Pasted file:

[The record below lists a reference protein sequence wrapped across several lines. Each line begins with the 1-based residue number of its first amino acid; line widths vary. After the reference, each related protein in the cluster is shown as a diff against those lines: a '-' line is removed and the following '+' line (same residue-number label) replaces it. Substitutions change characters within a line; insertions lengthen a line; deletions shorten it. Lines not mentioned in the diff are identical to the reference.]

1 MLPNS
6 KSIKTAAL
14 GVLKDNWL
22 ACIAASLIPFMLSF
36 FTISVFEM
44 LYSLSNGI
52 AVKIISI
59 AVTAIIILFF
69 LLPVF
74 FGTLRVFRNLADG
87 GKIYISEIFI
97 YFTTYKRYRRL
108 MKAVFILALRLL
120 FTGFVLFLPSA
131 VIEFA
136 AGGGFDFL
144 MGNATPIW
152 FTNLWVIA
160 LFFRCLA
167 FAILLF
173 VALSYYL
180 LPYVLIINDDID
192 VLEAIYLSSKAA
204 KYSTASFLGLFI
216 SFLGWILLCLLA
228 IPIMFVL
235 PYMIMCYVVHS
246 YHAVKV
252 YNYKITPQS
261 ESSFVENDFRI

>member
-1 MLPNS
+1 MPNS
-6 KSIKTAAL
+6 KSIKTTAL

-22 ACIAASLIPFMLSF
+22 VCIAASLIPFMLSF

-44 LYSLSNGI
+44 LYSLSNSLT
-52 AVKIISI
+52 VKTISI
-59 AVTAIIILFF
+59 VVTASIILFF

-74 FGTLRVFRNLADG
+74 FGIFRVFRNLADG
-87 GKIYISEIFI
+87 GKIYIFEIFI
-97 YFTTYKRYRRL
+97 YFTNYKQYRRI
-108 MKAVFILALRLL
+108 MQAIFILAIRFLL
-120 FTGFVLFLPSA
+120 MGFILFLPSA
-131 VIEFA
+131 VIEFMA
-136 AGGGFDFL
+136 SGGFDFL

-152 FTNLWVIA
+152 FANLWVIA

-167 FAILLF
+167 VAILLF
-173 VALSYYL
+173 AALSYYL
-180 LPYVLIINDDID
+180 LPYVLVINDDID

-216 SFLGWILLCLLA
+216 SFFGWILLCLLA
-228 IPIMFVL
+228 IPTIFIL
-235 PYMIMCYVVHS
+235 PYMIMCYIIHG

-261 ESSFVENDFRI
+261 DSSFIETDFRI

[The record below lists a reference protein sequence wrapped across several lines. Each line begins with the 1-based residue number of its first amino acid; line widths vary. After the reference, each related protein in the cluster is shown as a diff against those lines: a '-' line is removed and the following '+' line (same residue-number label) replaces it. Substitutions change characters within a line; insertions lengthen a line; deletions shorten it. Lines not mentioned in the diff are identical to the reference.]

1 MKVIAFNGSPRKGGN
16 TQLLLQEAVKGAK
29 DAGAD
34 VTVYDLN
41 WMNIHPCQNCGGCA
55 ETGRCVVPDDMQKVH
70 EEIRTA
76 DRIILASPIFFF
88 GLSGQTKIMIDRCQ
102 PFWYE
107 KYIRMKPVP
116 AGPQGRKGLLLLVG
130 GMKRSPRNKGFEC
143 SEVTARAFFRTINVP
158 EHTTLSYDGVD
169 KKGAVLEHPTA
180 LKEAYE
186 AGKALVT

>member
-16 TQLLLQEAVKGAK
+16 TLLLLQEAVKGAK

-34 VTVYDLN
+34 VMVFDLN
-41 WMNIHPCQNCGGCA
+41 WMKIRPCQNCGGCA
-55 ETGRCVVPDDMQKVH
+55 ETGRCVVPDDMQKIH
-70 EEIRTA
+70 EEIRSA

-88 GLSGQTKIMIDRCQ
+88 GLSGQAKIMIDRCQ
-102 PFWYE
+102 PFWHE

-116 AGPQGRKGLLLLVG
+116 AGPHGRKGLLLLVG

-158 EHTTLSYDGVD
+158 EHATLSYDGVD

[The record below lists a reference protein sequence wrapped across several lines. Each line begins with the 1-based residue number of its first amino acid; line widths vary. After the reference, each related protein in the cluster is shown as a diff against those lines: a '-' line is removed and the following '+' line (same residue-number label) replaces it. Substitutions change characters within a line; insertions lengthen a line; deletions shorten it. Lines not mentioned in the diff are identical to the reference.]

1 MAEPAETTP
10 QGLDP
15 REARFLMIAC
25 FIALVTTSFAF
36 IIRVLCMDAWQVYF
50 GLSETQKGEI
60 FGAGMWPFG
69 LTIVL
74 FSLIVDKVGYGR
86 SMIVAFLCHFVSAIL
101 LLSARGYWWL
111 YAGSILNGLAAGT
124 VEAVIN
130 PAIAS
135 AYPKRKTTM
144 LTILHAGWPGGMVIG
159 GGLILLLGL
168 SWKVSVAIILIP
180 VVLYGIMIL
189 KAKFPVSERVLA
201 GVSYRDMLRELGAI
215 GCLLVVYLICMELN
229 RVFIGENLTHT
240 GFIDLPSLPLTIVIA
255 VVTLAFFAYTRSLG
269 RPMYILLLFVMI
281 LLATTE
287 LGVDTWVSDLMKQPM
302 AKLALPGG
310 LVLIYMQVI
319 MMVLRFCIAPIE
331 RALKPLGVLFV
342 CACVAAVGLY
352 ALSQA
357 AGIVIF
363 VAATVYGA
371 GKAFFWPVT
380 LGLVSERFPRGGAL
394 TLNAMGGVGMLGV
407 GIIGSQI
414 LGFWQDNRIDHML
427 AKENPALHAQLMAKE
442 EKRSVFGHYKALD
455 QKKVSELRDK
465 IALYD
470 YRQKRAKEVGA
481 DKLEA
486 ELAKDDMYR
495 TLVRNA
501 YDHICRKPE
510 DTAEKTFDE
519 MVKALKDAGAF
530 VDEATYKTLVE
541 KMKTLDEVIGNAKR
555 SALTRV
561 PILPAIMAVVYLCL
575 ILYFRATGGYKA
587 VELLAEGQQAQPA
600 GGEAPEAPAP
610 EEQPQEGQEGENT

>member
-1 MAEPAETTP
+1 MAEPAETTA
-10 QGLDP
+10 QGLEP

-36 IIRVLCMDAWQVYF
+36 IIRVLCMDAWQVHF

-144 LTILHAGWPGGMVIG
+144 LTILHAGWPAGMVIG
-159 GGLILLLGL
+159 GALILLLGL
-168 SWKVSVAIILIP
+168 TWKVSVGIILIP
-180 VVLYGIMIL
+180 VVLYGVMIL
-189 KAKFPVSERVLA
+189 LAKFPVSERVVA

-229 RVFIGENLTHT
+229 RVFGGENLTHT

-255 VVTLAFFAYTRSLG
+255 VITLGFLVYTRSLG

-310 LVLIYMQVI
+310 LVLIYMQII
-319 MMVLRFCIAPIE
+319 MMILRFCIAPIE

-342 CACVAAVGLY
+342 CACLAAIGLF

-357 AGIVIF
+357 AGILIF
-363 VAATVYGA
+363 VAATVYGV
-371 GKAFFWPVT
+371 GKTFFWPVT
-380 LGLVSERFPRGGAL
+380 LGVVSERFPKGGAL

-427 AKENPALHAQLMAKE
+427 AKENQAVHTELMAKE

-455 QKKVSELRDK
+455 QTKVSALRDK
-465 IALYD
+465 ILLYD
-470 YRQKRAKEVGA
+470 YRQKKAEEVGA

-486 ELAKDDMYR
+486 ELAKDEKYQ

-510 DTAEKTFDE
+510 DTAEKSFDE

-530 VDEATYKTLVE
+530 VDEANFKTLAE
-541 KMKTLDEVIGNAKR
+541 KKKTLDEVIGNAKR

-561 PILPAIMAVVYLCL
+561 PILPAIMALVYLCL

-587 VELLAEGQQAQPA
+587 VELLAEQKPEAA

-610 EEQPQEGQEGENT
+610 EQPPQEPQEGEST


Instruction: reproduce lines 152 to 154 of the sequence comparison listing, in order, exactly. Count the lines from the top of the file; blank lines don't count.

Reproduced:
394 TLNAMGGVGMLGV
407 GIIGSQI
414 LGFWQDNRIDHML